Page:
Patrick E. and Barbara A. Roche Scholarship
When Patrick Kane ’03 was a ninth grader, methodically
placing fresh produce, cheese, and canned goods into plastic bags at Roche
Bros., he could never have imagined that his paycheck would come with
a delayed but substantial bonus. The Quincy native, who graduated with
a management degree from Boston College last spring, helped pay for his
education with a grant from the Patrick E. and Barbara A. Roche Scholarship
The Roches created the scholarship to benefit any Boston
College students who demonstrate financial need and academic achievement,
but stipulated a preference for students who work at Roche Bros. or have
parents or grandparents who do. Students who live in communities with
Roche Bros. supermarkets also have priority when applying for the scholarship.
Kane, no doubt, was the kind of student that Patrick Roche
’51 and Barbara Roche had in mind when they endowed the fund with
a $2 million gift—part of a $5 million commitment to the campaign
that includes $2 million to endow two University Professorships, and
$1 million undesignated gift. A member of the National Honor Society
at Boston College High School, Kane was a loyal Roche Bros. employee.
By his senior year of college, he had logged seven years in various jobs
at the supermarket. Throughout college, he worked about 30 hours a
at Roche Bros., most recently making deliveries for the catering department.
Scholarships, many from named funds like the one established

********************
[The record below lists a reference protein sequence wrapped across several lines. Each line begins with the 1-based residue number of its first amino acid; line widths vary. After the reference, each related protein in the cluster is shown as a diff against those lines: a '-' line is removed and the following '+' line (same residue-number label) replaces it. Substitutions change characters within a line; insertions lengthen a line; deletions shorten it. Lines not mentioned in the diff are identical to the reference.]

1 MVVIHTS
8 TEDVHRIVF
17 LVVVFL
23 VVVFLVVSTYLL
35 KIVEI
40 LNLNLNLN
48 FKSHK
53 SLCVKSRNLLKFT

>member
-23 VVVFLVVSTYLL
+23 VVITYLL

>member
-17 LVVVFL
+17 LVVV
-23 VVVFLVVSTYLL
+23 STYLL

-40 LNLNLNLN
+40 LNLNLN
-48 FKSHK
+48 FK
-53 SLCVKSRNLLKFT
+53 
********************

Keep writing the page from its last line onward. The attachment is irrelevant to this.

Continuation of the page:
by the Roches,
are the lifeblood of Boston College’s student body, making an education
accessible to many who otherwise could not afford it. Virtually all
the University’s financial aid—nearly $40 million—goes
to students who demonstrate need. And 62 percent of the class of 2006
received some aid.
how important a role my BC education has played in my development
and success, we wanted to ensure that future generations of capable
young men and women will have a similar opportunity available to
PATRICK ’51 AND BARBARA ROCHE
For many students, aid packages piece together a variety
of loans and grants, including funding from named scholarships like the
Roche endowment. The amount of each Roche scholarship varies, depending
on the number of recipients; 16 students received Roche scholarships last
year in amounts ranging from $2,000 to $16,000.
About 60 percent of Kane’s tuition is paid for
by Boston College scholarships, said his father, Stephen Kane. Patrick’s
brother, who graduated from Boston College in 2002, attended on a full
scholarship. Still, their father says, “it was very difficult to
send both my sons there. I had to make financial sacrifices.”
the Kane family, the scholarship meant a weight lifted from what could
have been a serious financial burden. It also meant that all those
bags, full of Oreos and lettuce, hamburger patties and soda, once held
a tiny piece of Kane’s future.
Photo at top of page: Patrick Kane with a co-worker
at Roche Bros. in Quincy.
Inset photo: Barbara A. and Patrick E. Roche.
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